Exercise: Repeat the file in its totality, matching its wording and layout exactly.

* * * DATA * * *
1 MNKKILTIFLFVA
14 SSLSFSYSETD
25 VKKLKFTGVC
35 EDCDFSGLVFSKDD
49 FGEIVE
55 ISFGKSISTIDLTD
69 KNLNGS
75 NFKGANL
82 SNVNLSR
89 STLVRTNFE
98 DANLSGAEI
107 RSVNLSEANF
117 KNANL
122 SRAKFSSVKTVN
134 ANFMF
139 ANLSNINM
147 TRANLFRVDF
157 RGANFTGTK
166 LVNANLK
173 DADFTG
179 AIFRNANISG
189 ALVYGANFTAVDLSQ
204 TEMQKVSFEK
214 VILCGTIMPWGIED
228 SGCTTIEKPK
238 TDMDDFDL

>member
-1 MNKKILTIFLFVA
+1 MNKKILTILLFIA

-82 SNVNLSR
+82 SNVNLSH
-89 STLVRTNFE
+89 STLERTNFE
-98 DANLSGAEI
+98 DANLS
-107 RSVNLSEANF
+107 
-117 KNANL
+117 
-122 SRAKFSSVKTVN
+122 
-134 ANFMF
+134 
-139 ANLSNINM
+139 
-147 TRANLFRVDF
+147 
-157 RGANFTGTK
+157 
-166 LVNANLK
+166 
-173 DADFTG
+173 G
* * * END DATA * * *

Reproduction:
1 MNKKILTIFLFVA
14 SSLSFSYSETD
25 VKKLKFTGVC
35 EDCDFSGLVFSKDD
49 FGEIVE
55 ISFGKSISTIDLTD
69 KNLNGS
75 NFKGANL
82 SNVNLSR
89 STLVRTNFE
98 DANLSGAEI
107 RSVNLSEANF
117 KNANL
122 SRAKFSSVKTVN
134 ANFMF
139 ANLSNINM
147 TRANLFRVDF
157 RGANFTGTK
166 LVNANLK
173 DADFTG
179 AIFRNANISG
189 ALVYGANFTAVDLSQ
204 TEMQKVSFEK
214 VILCGTIMPWGIED
228 SGCTTIEKPK
238 TDMDDFDL

>member
-1 MNKKILTIFLFVA
+1 MNKKILTILLFIA

-82 SNVNLSR
+82 SNVNLSH
-89 STLVRTNFE
+89 STLERTNFE
-98 DANLSGAEI
+98 DANLS
-107 RSVNLSEANF
+107 
-117 KNANL
+117 
-122 SRAKFSSVKTVN
+122 
-134 ANFMF
+134 
-139 ANLSNINM
+139 
-147 TRANLFRVDF
+147 
-157 RGANFTGTK
+157 
-166 LVNANLK
+166 
-173 DADFTG
+173 G